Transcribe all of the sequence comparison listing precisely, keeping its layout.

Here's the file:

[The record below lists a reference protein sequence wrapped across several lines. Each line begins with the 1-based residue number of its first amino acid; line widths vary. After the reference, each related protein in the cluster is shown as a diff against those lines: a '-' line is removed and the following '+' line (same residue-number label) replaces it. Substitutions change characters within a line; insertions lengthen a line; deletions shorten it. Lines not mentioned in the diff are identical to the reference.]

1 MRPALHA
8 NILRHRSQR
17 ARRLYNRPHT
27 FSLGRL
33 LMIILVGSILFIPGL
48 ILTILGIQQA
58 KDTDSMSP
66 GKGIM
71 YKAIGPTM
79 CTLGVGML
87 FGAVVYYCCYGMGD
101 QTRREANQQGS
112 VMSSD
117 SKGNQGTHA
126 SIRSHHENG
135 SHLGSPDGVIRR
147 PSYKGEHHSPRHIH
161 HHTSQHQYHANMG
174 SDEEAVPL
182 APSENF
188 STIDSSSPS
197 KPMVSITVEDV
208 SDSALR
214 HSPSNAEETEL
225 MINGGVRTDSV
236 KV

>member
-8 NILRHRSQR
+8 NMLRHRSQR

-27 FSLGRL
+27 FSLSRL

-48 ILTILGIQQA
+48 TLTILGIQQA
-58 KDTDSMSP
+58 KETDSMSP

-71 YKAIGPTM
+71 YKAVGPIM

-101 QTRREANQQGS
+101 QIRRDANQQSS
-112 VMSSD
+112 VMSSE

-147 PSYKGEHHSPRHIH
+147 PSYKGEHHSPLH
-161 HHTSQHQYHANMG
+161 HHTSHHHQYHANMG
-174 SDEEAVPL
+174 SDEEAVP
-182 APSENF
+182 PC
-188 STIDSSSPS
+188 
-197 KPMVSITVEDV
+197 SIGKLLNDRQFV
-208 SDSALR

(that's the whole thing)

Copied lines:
[The record below lists a reference protein sequence wrapped across several lines. Each line begins with the 1-based residue number of its first amino acid; line widths vary. After the reference, each related protein in the cluster is shown as a diff against those lines: a '-' line is removed and the following '+' line (same residue-number label) replaces it. Substitutions change characters within a line; insertions lengthen a line; deletions shorten it. Lines not mentioned in the diff are identical to the reference.]

1 MRPALHA
8 NILRHRSQR
17 ARRLYNRPHT
27 FSLGRL
33 LMIILVGSILFIPGL
48 ILTILGIQQA
58 KDTDSMSP
66 GKGIM
71 YKAIGPTM
79 CTLGVGML
87 FGAVVYYCCYGMGD
101 QTRREANQQGS
112 VMSSD
117 SKGNQGTHA
126 SIRSHHENG
135 SHLGSPDGVIRR
147 PSYKGEHHSPRHIH
161 HHTSQHQYHANMG
174 SDEEAVPL
182 APSENF
188 STIDSSSPS
197 KPMVSITVEDV
208 SDSALR
214 HSPSNAEETEL
225 MINGGVRTDSV
236 KV

>member
-8 NILRHRSQR
+8 NMLRHRSQR

-27 FSLGRL
+27 FSLSRL

-48 ILTILGIQQA
+48 TLTILGIQQA
-58 KDTDSMSP
+58 KETDSMSP

-71 YKAIGPTM
+71 YKAVGPIM

-101 QTRREANQQGS
+101 QIRRDANQQSS
-112 VMSSD
+112 VMSSE

-147 PSYKGEHHSPRHIH
+147 PSYKGEHHSPLH
-161 HHTSQHQYHANMG
+161 HHTSHHHQYHANMG
-174 SDEEAVPL
+174 SDEEAVP
-182 APSENF
+182 PC
-188 STIDSSSPS
+188 
-197 KPMVSITVEDV
+197 SIGKLLNDRQFV
-208 SDSALR